437

December 31, 2009

This is the start of a long story that will cause consternation to some farmers but bring a smile to the face of others.  It is a salutary lesson on how to keep a new daughter -in -  law  happy.

So, the story begins.  The farm has traditionally been a fattening unit.  Cattle are bought in either as young calves or animals that required fattening (stores).  They often come in batches of 20 -40 at a time. Sometimes the dealer buys fantastic looking stock that has been hand reared and are easy to handle. On other occasions the stock have been bought from the back of beyond and they are so and sos to get through the crush for injecting and weighing, or cause chaos when moving down the lane to a fresh field of grass.

Calf with mother on left (437 tag in her ear)

437 – or Henrietta as she later became known, was not an animal that had been hand reared, she came in a batch of 40 skitty Limousin cross steers and heifers.  They were moved to the far end of the farm into a field called Summer Meadow, it was the Summer of 2005.  Richard was on his morning routine check around the farm checking the cattle and he had to do a double take because he found a new born calf in the field of wild limousins.  This was unexpected news because the farm did not run a suckler herd and all of the cattle were destined for the beef  trade. In addition, the heifers were only about 15 months old and therefore if they had given birth, this meant they had been served by a bull at the age of 9 months which is not good practice nor beneficial to the heifer.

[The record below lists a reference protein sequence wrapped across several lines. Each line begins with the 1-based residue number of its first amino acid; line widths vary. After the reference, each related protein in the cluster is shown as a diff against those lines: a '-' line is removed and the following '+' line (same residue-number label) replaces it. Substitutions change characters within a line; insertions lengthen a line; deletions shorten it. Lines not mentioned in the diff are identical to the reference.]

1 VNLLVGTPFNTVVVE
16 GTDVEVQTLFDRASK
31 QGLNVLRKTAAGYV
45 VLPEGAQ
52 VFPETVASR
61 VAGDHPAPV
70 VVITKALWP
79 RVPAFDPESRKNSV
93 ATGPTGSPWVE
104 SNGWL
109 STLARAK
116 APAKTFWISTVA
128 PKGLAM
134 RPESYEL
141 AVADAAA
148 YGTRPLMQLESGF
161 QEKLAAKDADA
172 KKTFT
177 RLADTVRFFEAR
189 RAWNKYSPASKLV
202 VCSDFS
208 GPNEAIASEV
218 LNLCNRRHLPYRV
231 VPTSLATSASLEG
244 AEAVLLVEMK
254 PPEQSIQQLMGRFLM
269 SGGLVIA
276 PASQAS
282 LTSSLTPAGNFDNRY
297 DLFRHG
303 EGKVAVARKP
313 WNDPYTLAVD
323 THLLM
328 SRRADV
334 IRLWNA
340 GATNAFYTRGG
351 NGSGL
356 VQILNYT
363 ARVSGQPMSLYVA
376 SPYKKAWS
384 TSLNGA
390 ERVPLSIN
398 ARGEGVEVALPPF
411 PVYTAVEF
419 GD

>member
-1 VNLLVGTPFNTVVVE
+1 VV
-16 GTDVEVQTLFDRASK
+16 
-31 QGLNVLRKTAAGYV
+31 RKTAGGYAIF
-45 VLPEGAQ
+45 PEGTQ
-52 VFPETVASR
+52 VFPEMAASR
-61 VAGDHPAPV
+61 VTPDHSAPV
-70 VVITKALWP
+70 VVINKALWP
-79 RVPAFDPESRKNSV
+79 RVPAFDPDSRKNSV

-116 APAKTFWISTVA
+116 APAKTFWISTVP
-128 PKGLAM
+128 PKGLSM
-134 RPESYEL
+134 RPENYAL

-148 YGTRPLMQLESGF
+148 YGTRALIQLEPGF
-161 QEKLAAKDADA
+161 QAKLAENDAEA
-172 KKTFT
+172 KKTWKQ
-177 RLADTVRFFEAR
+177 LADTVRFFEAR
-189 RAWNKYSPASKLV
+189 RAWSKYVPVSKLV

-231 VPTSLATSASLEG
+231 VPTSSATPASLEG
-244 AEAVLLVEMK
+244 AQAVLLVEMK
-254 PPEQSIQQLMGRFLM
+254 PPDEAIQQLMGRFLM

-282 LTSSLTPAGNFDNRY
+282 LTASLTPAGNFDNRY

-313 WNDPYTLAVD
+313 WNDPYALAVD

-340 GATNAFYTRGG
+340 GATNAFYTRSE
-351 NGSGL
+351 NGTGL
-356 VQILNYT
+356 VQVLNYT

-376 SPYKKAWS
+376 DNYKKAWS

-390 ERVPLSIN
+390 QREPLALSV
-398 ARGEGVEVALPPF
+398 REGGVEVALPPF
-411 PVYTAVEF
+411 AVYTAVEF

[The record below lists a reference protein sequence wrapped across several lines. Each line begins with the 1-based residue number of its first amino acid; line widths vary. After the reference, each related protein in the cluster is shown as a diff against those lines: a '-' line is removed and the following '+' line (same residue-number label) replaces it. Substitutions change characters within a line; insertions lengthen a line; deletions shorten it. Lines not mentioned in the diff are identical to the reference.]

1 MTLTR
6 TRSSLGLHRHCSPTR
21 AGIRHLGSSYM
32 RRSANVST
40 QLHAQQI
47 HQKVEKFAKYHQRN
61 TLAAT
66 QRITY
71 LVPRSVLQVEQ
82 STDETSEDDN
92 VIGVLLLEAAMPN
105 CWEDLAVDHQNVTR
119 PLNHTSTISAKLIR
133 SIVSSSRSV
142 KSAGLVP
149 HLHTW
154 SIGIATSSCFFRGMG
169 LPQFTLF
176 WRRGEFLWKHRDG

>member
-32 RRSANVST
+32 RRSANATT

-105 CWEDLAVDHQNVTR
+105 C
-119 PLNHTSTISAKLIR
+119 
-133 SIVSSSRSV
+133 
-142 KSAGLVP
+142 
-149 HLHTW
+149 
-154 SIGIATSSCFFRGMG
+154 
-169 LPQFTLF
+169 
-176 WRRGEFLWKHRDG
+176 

Suprising news, but quite exciting to find a calf on the farm.  Chris and I were off to the Three Counties Show that weekend (but that is another story) and had to pass Summer Meadow to get to the show.  On the way to the show, Chris suggested we went and had a look at the calf ( I am sure this was to cut down the amount of shopping time I would have). We must have hunted around the field for over an hour looking for this calf pacing up and down like a police line out, but found nothing.  A little heavy hearted, Chris said the calf must have died in the hedge so we carried onto the Three Counties Show.  Fortunately, when we returned the next day we found the young calf.

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